Technocrats like Siluanov and central bank governor Elvira Nabiullina helped steer Russia through multiple financial crises by aggressively targeting inflation, shoring up the country’s banking system, building up foreign currency reserves, and attempting to rein in additional spending.
That approach also proved crucial in mitigating the initial impact of the sanctions at the war’s outset, when western countries froze $300bn of Russia’s sovereign reserves and the Kremlin imposed currency controls to halt an exodus of capital and a run on the banks.
“The economic bloc [the finance ministry and central bank] keeps saving the regime. They have proven to be much more useful for Putin than the generals,” says Alexandra Prokopenko, a former Russian central bank official.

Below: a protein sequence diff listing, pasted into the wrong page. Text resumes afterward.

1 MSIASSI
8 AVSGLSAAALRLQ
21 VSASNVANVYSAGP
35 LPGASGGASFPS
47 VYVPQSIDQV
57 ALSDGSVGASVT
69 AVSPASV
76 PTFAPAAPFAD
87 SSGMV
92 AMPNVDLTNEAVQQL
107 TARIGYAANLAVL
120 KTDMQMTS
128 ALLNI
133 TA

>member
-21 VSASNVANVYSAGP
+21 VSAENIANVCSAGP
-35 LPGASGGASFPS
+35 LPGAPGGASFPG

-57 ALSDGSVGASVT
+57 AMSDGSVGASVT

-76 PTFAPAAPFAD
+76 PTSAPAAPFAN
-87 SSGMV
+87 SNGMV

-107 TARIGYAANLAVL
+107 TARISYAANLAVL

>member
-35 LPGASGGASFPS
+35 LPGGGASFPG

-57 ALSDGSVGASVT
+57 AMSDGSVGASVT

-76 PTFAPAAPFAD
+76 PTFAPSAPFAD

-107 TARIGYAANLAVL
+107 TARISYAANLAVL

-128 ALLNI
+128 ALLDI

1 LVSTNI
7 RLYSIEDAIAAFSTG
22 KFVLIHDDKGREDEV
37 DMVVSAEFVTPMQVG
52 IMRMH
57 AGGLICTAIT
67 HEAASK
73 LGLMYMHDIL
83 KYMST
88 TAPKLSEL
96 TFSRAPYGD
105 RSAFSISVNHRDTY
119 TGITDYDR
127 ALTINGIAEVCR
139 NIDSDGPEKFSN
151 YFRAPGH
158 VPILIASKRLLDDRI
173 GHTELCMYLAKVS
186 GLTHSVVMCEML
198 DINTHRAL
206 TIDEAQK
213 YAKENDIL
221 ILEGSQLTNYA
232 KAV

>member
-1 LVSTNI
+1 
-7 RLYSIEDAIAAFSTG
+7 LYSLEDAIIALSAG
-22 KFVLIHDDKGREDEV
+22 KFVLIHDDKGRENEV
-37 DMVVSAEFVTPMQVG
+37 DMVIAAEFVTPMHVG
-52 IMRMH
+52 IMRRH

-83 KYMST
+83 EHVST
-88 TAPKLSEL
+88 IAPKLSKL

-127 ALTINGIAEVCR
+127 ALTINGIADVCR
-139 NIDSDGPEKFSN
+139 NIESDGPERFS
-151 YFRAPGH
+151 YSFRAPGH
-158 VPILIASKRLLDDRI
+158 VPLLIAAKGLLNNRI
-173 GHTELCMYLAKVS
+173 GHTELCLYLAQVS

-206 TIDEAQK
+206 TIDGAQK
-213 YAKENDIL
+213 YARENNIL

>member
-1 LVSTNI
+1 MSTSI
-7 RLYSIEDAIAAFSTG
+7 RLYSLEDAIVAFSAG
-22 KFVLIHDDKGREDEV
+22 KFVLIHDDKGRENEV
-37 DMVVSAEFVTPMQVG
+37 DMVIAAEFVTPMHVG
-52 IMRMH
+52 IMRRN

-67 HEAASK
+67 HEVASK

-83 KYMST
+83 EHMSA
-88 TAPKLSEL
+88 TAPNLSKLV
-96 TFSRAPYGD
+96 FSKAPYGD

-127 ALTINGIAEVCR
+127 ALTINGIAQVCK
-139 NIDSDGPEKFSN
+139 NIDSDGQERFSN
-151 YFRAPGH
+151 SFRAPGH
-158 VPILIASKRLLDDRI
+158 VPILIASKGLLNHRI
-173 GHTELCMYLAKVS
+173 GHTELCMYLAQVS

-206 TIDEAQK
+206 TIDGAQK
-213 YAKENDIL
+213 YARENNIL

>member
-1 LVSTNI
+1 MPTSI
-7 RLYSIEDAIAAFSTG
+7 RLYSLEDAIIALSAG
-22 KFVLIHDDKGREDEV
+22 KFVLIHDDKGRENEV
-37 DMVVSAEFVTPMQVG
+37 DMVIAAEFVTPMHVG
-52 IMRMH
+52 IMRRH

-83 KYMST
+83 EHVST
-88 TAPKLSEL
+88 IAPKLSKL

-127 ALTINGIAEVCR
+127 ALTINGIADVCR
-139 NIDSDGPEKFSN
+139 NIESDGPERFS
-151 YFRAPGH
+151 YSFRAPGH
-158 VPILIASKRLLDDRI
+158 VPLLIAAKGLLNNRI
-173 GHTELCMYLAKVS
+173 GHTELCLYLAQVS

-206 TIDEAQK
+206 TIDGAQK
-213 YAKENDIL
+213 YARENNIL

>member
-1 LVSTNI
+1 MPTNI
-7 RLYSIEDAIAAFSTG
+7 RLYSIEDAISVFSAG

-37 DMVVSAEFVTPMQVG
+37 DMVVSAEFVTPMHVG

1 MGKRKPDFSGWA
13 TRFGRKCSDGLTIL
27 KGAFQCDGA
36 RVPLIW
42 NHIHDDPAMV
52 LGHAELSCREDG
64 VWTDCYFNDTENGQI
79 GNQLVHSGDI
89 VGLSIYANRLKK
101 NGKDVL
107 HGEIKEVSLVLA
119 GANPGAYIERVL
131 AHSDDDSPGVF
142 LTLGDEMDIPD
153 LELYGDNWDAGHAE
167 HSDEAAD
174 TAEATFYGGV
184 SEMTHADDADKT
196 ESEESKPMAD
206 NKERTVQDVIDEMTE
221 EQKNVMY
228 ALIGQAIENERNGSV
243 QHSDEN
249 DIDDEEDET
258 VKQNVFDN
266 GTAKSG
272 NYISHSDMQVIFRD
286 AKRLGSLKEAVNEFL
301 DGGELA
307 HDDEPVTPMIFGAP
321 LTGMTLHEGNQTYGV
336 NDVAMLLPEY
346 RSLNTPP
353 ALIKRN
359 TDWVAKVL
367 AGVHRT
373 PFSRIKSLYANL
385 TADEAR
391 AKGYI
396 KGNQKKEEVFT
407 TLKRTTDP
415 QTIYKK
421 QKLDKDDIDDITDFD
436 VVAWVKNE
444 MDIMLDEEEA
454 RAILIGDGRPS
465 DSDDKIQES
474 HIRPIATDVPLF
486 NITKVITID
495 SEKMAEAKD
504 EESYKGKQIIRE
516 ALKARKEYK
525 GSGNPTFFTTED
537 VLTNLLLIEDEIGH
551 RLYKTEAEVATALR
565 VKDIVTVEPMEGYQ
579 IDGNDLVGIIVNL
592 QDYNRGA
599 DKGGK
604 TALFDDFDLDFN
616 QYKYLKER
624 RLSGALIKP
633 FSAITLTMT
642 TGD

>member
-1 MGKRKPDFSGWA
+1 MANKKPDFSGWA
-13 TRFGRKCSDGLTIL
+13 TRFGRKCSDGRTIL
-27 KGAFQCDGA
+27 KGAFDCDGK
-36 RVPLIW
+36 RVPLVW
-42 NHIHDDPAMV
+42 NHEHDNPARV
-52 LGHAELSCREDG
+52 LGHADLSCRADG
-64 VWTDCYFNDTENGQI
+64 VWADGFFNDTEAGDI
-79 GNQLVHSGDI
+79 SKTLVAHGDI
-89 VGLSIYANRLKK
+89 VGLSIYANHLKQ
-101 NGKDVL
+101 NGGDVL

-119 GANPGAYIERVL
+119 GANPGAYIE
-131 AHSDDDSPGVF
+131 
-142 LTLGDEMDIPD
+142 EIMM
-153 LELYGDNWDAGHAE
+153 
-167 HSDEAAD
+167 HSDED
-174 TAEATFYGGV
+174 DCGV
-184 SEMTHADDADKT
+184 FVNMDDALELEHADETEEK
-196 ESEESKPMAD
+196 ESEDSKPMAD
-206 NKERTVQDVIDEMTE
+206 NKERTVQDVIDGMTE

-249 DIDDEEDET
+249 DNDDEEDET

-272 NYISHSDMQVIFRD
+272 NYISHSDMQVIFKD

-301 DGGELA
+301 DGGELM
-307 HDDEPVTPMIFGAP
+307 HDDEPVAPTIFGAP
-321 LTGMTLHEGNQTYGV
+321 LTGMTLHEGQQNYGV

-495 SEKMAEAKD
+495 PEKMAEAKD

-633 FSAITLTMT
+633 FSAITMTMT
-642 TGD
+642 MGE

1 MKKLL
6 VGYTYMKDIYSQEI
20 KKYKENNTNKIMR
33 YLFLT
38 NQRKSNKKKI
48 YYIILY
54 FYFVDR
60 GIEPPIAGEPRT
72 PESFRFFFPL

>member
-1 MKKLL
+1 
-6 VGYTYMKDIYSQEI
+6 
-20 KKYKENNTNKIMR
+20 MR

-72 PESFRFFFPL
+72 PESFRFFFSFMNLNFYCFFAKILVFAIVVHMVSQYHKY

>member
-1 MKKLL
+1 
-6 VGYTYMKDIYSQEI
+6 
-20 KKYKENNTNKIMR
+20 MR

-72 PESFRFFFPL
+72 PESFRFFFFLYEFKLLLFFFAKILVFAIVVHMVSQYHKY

Avoiding a bigger contraction in the economy allowed the Kremlin to pivot to fuelling growth through spending, Astrov says. Although the authorities officially continue to refer to the war in Ukraine as a “special military operation”, the entire country’s economy has shifted to producing for the war.
Addressing a group of arms producers on Friday, Putin said they were “guaranteed to be filling orders for years to come” as Russia ramped up its weapons production and said the defence ministry was paying suppliers 80 per cent of the costs in advance.
The drive to produce more missiles, artillery, and drones in particular, is paying dividends for Russia on the battlefield at a time when Ukraine is struggling to secure funding for the advanced western weaponry Kyiv needs to beat back the invasion.
Putin and other top Russian officials have made a point of complaining that even the recent surge in production is insufficient. On Wednesday, defence minister Sergei Shoigu gave a public dressing down to the head of one of Russia’s weapons manufacturers over what he said was a lag in production of a “promising new artillery system”.